National has lost two seats on special votes while Labour and the Greens have each picked up one, but Prime Minister Bill English is still confident he can negotiate a fourth term for National.
The final results, announced on Saturday, make it easier for Labour and the Greens to form a coalition government with NZ First and they're now more optimistic about their chances.
Final results give National 56 seats, Labour 46, NZ First nine and the Greens eight in a 120-seat parliament. There was no change for the ACT Party, which holds one seat.
Mr English said National had clearly finished 10 seats ahead of Labour and also ahead of a Labour/Greens alliance.
He said he was looking forward to negotiating with NZ First leader Winston Peters and his party.
"Voters had a clear choice at the election between the two major parties that had a realistic prospect of leading the next government," he said.
"They signalled very clearly that they wanted National to perform that role and we will now get on with the job of trying to give effect to their wishes."
Labour and the Greens see the final result as giving them a stronger mandate to change the government.
"Today's results lift Labour's final vote to 37 per cent and the left block of seats to 54 - the majority of people voted for a change to the status quo," Labour leader Jacinda Ardern said.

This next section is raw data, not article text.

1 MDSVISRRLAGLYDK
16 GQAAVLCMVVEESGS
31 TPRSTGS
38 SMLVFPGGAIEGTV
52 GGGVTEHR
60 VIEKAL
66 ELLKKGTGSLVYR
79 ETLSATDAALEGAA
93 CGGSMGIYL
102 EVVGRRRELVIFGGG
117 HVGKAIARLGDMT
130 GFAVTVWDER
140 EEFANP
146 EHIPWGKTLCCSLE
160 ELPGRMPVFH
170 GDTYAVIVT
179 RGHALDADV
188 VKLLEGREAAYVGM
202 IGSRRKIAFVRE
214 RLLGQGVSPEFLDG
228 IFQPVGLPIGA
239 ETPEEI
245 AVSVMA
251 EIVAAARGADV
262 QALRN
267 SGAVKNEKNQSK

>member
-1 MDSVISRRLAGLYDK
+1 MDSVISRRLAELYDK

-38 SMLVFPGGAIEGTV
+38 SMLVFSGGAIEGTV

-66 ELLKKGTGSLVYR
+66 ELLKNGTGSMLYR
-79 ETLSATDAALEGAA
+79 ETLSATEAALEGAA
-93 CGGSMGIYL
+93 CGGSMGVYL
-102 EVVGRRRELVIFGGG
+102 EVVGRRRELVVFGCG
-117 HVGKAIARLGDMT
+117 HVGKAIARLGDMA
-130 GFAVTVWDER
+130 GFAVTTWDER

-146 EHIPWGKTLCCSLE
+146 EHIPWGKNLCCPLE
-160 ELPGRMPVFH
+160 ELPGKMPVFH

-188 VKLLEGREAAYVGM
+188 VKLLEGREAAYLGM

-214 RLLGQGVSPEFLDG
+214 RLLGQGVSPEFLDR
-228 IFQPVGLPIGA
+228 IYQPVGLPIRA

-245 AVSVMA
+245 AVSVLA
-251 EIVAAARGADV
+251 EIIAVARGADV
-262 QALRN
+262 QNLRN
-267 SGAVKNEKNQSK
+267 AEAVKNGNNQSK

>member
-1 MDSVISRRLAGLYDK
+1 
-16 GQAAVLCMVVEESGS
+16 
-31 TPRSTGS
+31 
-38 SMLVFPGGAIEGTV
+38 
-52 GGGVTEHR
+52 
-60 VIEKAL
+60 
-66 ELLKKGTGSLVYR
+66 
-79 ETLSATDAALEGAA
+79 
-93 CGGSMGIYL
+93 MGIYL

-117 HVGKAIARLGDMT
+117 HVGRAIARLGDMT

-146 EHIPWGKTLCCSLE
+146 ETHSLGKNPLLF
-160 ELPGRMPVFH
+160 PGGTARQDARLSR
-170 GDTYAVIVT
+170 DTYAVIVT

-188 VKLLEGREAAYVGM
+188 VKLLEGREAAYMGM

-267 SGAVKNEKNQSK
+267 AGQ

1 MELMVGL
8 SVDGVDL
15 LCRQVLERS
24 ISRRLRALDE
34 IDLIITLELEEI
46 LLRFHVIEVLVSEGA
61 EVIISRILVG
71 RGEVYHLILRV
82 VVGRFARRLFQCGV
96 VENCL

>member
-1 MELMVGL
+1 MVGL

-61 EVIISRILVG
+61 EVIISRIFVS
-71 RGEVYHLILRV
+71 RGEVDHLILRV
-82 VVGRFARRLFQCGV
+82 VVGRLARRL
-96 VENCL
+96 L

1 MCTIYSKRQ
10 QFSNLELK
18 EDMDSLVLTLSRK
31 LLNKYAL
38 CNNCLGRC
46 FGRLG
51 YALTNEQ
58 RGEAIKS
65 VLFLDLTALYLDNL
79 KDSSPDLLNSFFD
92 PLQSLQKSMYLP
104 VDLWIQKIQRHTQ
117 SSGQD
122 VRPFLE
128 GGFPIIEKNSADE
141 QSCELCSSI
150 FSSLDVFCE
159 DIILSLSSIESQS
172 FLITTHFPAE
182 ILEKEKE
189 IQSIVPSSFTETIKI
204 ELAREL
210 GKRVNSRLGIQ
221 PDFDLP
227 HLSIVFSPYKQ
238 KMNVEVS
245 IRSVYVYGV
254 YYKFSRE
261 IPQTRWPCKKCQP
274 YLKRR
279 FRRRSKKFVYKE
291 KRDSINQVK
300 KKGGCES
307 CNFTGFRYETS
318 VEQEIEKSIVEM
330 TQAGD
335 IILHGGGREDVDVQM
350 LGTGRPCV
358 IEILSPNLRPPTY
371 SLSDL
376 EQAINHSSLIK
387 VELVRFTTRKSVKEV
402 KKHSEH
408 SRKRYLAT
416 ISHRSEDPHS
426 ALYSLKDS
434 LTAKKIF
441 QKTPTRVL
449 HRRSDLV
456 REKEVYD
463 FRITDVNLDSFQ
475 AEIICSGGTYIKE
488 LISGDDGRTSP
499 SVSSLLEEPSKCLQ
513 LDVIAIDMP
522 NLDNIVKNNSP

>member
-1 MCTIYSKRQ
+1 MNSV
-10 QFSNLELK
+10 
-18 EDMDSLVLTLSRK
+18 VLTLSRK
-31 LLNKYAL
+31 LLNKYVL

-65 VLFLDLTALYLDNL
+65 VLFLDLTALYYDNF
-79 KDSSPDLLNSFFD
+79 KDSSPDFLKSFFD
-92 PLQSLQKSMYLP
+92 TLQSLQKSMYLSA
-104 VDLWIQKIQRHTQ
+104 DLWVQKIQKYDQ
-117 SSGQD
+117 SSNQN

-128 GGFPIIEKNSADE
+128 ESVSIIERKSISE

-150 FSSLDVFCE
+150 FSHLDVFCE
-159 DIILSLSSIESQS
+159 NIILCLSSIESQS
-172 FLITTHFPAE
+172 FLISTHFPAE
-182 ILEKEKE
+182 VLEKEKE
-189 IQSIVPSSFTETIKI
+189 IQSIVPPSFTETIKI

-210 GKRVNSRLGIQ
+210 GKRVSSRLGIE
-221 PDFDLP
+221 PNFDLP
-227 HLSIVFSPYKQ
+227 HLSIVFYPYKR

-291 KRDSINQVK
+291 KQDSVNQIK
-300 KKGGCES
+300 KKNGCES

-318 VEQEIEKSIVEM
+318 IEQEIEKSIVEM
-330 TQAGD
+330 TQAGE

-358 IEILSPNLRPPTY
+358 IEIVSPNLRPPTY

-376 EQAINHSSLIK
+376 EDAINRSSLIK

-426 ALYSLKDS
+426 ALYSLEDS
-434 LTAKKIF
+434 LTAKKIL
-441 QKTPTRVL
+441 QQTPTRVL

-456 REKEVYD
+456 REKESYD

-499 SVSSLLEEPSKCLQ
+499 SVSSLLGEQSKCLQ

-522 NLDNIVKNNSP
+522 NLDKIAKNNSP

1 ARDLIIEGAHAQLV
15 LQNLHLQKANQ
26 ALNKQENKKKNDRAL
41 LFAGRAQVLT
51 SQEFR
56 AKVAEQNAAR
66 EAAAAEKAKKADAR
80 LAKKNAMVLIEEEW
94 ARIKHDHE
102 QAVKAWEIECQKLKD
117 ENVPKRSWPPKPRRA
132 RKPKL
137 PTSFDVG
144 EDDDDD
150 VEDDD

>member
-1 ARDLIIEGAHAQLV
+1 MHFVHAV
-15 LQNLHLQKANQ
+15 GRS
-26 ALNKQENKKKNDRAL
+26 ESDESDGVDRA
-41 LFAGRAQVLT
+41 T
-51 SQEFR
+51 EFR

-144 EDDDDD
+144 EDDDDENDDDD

"This reinforces the mandate for negotiations to form a stable, durable and progressive Labour-led government, a government I would be proud to lead."
Green Party leader James Shaw echoed her words.
"The results released today push us closer towards the change of government that so many New Zealanders want," he said.
"With the Green Party, Labour and New Zealand First combined, there is now a strong mandate for change across our parliament."
NZ First lost some of its party vote support on specials but not enough to change the nine seats it won on election night.
National is losing its two lowest-ranked MPs, Maureen Pugh and Nicola Willis.
The Greens have gained human rights lawyer Golriz Ghahraman, a Syrian refugee.
Labour's new MP is Angie Warren-Clark.
The final results show 446,000 special votes were cast, 17 per cent of the total and more than had been previously estimated.